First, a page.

On 10/13/2017 08:39 PM, Steven Schveighoffer wrote:
> What would be nice is a mechanism to detect this situation, since the
> above is both un-@safe and incorrect code.
> 
> Possibly you could instrument a window with a mechanism to check to see
> if it's still correct on every access, to be used when compiled in
> non-release mode for checking program correctness.
> 
> But in terms of @safe code in release mode, I think the only option is
> really to rely on the GC or reference counting to allow the window to
> still exist.

We should definitely find a @nogc solution to this, but it's a good
litmus test for the RC compiler support I'll work on.
Why do IOPipe have to hand over the window to the caller?
They could just implement the RandomAccessRange interface themselves.

Instead of
```d
auto w = f.window();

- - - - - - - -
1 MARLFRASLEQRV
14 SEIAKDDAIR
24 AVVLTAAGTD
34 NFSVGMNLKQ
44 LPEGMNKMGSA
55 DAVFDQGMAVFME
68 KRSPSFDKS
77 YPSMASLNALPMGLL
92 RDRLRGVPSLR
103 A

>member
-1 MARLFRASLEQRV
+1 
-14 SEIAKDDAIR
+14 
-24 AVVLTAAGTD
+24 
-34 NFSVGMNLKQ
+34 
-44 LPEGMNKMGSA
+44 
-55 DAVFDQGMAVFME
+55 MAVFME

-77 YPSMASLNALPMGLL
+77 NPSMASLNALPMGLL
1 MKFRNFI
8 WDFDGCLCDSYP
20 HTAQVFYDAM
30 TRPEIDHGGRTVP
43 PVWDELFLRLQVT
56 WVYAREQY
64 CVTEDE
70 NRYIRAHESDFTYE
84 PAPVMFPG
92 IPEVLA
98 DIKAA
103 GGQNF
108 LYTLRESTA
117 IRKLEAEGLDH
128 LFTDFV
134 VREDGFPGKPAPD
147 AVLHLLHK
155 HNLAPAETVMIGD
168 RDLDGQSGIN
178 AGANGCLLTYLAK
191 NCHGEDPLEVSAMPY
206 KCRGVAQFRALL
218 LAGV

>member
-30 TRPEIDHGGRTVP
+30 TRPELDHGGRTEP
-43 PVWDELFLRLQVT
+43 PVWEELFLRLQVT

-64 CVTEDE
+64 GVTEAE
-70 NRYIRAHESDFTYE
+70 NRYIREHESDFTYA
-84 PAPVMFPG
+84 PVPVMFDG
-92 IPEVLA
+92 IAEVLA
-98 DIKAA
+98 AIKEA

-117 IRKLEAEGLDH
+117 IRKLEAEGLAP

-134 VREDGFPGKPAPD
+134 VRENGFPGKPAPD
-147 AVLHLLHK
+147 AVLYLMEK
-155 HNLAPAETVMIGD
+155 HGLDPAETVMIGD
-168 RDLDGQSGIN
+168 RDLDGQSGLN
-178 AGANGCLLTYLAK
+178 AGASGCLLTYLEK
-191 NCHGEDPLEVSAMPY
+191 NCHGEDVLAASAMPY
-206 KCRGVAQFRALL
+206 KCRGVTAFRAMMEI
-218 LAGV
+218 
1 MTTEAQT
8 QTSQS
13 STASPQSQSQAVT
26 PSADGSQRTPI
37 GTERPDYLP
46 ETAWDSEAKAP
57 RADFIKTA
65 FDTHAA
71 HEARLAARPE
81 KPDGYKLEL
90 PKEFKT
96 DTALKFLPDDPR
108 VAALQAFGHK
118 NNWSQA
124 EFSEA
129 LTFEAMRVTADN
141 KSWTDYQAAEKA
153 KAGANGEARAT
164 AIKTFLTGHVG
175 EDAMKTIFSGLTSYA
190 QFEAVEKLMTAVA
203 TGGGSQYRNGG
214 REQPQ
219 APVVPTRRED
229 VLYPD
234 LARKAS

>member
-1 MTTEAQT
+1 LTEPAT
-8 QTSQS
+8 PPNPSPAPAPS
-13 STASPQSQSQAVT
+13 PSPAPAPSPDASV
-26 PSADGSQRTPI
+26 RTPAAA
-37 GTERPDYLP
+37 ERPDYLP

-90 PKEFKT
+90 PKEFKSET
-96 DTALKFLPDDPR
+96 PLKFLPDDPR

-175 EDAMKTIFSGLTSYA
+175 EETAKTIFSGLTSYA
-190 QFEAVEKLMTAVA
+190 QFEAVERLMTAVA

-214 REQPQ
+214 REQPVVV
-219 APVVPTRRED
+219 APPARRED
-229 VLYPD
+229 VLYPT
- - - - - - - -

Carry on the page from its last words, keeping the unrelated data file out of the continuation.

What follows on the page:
f.extend(random());
w[0];
```
you could only do
```d
f[0];
f.extend(random());
f[0]; // bug, but no memory corruption
```

This problem seems to be very similar to the Range vs. Iterators
difference, the former can perform bounds checks on indexing, the later
are inherently unsafe (with expensive runtime debug checks e.g. in VC++).
Similarly always accessing the buffer through IOPipe would allow cheap
bounds checking, and sure you could still offer IOPipe.ptr for unsafe code.

-Martin

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